Brachyglottis huntii facts for kids
Quick facts for kidsBrachyglottis huntii
Nationally Vulnerable (NZ TCS)
Senecio huntii F. Muell.
B. huntii grows up to 8 meters tall in height, with leaves that grow up to 12 centimetres long. It is covered in down-like hairs which give an overall silvery hue. Coming into flower in the summer season, from November to February, it produces distinctive bright yellow flowers. Seeds are produced during the autumn season.
B. huntii has grey bark which flakes off in small shards when disturbed. Leaves are finely toothed in the upper third section. Branches are short, stout and spreading, and often bear multiple leaf scars. Leaves are aromatic and initially are covered in short matted hairs on both sides before becoming relatively hairless with age.
It contains the pyrrolizidine alkaloids senkirkine and retrorsine, which are both acutely toxic when consumed orally.
Distribution is restricted on Chatham Island in the past century due to grazing threats and habitat destruction. On Pitt Island, it is more widely spread due to lower numbers of grazing or feral stock animals.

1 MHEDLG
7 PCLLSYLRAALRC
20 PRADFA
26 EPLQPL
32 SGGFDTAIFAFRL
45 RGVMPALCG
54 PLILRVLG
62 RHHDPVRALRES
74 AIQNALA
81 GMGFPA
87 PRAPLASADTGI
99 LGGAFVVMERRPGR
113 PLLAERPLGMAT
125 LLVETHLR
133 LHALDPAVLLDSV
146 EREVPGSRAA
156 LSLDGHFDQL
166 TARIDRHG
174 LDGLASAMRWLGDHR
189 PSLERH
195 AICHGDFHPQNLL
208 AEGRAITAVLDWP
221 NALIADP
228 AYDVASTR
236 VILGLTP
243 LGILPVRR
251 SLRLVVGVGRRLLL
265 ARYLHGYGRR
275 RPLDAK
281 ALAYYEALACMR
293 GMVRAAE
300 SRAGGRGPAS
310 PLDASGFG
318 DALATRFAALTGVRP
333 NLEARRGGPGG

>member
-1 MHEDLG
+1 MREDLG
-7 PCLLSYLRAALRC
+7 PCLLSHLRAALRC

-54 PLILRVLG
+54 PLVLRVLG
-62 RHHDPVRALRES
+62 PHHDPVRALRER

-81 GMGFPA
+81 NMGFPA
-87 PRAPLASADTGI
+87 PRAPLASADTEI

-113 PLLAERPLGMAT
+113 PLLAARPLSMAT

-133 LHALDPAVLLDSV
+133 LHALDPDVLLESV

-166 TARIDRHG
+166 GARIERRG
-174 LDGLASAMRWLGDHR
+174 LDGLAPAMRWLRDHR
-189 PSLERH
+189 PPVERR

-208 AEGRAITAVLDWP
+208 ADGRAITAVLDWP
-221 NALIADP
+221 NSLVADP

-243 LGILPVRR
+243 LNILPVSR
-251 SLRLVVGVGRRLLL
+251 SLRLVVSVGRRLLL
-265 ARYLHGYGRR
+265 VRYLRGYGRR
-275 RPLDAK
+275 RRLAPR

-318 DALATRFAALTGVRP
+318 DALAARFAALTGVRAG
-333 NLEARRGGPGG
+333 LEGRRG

B. huntii prefers disturbed regions, or those in the early successional ecological stages. These areas include along streams and riversides, drier swamps, open shrublands and along open ridges. This species is unable to cope with prolonged periods of drought or heavily shaded areas.
B. huntii is palatable to stock animals in younger forms, and considerable damage has been noted from both browsing and trampling. Habitat destruction also poses a considerable threat to the range of this species.Recently, cases have been noted of the collapse of healthy trees. Soil borne pathogens such as phytophora and verticillium wilt have been implicated, with future research being needed.
Brachyglottis huntii Facts for Kids. Kiddle Encyclopedia.